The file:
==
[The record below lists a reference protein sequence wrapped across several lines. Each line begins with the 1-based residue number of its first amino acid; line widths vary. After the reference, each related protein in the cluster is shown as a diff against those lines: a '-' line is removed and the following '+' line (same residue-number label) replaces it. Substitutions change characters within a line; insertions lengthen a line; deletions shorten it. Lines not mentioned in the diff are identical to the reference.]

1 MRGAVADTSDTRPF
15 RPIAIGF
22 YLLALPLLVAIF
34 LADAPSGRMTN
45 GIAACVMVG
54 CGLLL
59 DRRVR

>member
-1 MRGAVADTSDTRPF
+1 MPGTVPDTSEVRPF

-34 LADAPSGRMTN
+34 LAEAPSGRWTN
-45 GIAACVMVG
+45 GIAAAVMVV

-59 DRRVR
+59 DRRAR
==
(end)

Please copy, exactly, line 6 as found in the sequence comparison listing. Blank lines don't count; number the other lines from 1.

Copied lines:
45 GIAACVMVG